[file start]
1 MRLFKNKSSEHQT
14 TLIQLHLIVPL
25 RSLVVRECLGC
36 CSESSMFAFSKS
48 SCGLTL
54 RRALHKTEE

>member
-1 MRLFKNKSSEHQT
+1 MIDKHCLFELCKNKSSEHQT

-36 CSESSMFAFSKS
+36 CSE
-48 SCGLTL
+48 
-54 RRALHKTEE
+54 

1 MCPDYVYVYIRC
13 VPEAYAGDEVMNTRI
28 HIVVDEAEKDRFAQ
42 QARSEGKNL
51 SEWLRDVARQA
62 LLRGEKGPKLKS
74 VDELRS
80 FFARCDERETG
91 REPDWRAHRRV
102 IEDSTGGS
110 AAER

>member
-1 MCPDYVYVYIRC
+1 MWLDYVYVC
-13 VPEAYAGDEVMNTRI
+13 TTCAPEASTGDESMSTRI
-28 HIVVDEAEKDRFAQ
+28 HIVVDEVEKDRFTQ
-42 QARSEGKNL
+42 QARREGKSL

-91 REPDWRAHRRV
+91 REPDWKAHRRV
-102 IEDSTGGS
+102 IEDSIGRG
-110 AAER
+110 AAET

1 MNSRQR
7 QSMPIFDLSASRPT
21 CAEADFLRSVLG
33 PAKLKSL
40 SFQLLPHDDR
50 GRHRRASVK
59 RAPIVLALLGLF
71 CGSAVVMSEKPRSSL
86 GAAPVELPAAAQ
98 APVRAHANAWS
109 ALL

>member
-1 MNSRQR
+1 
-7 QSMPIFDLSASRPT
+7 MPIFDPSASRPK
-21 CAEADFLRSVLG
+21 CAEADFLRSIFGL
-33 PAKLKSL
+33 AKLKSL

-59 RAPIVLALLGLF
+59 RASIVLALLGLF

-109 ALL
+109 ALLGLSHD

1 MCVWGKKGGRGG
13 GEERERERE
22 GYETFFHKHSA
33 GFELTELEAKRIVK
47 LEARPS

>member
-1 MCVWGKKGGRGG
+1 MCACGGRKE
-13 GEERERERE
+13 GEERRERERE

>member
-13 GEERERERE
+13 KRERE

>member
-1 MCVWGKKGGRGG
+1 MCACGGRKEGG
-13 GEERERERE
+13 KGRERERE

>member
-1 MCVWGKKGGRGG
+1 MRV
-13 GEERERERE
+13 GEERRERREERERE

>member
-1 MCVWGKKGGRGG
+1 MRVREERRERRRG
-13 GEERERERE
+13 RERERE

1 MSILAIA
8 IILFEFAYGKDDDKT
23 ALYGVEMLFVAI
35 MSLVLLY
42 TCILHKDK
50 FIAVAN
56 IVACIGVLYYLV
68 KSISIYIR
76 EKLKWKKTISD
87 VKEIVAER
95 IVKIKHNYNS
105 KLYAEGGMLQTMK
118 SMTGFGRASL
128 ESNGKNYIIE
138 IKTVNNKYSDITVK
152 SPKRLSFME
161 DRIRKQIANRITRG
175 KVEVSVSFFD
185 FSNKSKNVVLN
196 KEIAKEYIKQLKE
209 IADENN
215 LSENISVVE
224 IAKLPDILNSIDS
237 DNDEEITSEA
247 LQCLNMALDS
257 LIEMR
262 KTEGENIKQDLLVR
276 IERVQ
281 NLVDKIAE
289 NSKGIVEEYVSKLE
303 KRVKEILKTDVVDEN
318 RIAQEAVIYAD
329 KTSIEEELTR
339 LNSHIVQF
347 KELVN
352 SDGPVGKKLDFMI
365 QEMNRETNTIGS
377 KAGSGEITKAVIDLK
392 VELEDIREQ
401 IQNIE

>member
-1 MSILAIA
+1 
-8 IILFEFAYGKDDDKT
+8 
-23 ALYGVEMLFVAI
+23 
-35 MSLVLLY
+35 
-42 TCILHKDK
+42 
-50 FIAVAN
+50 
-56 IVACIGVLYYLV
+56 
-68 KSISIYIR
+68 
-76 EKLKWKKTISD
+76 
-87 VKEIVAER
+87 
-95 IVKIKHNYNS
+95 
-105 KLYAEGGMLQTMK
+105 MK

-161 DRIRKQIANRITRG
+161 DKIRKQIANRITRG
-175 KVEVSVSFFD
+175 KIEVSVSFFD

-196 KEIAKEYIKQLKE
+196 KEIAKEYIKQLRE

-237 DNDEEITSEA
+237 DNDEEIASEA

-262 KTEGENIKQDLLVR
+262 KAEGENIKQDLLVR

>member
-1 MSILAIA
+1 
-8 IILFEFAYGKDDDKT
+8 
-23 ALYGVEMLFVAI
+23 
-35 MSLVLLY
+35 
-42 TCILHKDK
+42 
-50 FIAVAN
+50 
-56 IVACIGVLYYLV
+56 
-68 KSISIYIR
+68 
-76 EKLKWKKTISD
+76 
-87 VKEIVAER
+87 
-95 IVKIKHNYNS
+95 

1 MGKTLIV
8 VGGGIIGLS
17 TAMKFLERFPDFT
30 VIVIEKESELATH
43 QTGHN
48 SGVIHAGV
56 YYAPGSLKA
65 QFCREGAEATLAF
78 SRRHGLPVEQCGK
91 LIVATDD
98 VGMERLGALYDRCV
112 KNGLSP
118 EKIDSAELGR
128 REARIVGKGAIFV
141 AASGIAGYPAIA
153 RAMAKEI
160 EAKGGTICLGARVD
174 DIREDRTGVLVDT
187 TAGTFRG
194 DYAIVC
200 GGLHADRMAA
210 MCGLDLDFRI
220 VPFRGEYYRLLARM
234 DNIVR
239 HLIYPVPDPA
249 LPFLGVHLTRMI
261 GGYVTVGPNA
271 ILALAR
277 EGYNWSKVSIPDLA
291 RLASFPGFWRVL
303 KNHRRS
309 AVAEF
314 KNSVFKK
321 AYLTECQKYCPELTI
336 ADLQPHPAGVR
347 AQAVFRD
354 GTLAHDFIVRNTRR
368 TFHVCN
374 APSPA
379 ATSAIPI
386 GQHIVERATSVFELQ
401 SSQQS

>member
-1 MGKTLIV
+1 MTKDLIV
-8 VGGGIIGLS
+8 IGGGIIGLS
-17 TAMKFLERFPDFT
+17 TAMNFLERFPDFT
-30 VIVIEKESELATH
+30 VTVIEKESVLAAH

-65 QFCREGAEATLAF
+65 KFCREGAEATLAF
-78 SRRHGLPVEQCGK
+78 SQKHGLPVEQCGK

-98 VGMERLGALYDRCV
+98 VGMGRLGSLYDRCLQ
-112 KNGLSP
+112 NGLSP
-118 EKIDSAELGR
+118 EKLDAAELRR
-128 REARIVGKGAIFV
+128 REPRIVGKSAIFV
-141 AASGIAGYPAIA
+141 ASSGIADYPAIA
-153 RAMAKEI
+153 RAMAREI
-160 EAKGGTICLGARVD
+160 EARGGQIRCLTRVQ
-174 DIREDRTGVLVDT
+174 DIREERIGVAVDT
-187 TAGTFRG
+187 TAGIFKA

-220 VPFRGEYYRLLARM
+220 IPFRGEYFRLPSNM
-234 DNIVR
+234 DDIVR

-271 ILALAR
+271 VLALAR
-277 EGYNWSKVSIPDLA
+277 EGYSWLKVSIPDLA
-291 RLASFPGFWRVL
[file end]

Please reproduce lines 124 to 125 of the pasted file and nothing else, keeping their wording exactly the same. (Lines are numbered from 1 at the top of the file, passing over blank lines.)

303 KRVKEILKTDVVDEN
318 RIAQEAVIYAD